So, fellow gamers, are we mice or are we men? Will we sit idly by as the course of our gaming fate is laid out for us, or will we stand against the powers that conspire against us. Shall we sacrifice our pride, or shall we slap our collective fist into our meaty palm, mix our mottled metaphors, and cry out to that dark night, "WeÃ‚'re mad as hell, and weÃ‚'re not going to take this anymore?"
As a rule, the answer to that question seems to be that weÃ‚'re sheep.
Oh sure, just after weÃ‚'ve bought a bug laden game weÃ‚'re all brimstone and self-righteousness. We vigorously warn our fellow gamers as if theyÃ‚'d just picked up an open bottle of Small Pox instead of their Diet Coke. We beg them not to run out to EB and purchase this digital torture device, and just after theyÃ‚'ve promptly ignored us, and rushed out to throw their money at the mindless automaton behind the counter (and I speak as a former mindless automaton, so take your wounded pride elsewhere) they join that chorus that rages against said game. But do we learn? No, weÃ‚'re just, as a rule, not that willful in the face of a significant release. We crumble, and break, and do exactly what we said weÃ‚'d never do again. We give money to publishers and developers who release buggy products, and in the end we sound very much like alcoholics after another bender ... we promise weÃ‚'re not going to do it again.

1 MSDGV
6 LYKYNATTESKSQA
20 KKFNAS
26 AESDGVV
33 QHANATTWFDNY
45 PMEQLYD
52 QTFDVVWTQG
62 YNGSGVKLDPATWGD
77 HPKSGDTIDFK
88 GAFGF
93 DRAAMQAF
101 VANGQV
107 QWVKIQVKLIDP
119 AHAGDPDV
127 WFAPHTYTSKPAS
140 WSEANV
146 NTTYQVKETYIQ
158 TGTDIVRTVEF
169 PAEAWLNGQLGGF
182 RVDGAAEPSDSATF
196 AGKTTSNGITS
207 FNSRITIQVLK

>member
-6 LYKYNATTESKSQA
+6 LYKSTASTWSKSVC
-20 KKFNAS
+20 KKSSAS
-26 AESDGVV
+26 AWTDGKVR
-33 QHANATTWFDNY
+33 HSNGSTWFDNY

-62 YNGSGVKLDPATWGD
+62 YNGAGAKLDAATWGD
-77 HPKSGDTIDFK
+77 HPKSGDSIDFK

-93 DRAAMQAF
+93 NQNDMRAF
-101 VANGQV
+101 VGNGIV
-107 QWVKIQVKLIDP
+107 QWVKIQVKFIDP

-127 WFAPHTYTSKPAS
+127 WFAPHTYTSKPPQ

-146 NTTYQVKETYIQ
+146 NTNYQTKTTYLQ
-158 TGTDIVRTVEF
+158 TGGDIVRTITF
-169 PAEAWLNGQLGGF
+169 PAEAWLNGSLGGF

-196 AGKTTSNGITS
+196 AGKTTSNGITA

And this is probably the most self-defeating tack we, as gamers, can take. We like very much to say that weÃ‚'re going to do things like bring litigation, or contact the media, or shout from every rooftop that Up The Wazoo Games has stuck it where the sun donÃ‚'t shine yet again. Sometimes we even try to do those things, and we quickly discover that the sum total of non-gamers who could give a damn about the state and stability of game software is approximately two to the power of zero.
IÃ‚'m noting, in particular here, EasonÃ‚'s comments of the state of Galaxies. I like Eason, and I think heÃ‚'s entirely justified to be angry and disappointed in the results of his purchase. By every indication, the complaints he levies against SOE are entirely accurate, and yet I have a sneaking suspicion that heÃ‚'d have better luck getting the Vienna Boys Choir to sing him Happy Birtday than getting San Francisco consumer watchdog groups to take an interest in Star Wars Galaxies. Hey, if IÃ‚'m wrong IÃ‚'ll be the happiest guy on the block ... but I wonÃ‚'t be.